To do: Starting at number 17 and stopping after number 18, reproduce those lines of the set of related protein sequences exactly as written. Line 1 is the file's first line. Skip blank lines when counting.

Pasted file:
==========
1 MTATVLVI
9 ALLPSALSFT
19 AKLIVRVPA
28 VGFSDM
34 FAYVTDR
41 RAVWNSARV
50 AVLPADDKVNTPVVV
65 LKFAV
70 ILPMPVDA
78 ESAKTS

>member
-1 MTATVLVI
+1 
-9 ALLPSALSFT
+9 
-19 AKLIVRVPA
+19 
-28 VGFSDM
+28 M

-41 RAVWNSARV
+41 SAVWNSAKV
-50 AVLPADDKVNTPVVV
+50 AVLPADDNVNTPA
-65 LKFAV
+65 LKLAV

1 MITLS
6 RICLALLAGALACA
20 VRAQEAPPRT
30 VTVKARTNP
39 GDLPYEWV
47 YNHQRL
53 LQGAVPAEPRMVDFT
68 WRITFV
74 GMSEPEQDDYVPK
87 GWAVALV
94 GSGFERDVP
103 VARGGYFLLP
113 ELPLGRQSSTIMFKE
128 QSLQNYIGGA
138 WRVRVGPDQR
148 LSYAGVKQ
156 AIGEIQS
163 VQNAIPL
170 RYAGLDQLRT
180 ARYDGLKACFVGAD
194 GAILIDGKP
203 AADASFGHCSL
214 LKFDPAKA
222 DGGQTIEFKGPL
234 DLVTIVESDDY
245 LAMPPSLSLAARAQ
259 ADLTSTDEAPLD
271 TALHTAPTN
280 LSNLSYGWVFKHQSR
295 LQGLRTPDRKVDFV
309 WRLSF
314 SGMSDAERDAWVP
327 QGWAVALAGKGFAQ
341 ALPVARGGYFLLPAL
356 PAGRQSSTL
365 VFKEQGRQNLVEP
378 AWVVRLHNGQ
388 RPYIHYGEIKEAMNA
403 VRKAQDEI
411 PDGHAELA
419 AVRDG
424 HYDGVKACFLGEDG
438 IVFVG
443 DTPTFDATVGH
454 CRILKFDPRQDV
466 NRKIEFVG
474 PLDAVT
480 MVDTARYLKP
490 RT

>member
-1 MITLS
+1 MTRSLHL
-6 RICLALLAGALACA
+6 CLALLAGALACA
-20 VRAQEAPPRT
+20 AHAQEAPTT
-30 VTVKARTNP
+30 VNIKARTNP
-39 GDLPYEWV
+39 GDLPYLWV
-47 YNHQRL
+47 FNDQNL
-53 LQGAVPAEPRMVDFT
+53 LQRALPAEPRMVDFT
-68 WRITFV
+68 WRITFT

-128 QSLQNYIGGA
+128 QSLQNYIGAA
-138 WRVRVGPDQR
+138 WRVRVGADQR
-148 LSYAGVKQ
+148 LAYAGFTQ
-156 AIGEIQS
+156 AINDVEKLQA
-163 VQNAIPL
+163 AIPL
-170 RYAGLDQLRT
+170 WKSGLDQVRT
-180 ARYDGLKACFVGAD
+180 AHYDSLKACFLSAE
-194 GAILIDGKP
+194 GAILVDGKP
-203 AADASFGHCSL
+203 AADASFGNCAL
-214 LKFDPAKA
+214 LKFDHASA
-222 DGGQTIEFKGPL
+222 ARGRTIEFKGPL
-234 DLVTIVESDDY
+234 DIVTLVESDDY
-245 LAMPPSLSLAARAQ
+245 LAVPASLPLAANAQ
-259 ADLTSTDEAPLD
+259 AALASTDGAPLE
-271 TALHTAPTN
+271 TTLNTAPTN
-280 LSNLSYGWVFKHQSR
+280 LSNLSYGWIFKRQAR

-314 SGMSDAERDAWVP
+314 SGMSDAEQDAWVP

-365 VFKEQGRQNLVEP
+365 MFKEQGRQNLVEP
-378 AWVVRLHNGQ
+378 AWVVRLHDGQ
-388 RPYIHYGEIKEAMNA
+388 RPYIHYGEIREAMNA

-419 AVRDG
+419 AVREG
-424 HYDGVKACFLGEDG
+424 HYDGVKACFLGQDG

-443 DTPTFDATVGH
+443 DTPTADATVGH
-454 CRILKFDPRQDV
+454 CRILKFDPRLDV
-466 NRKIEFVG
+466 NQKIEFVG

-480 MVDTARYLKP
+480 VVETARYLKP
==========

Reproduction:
+19 
-28 VGFSDM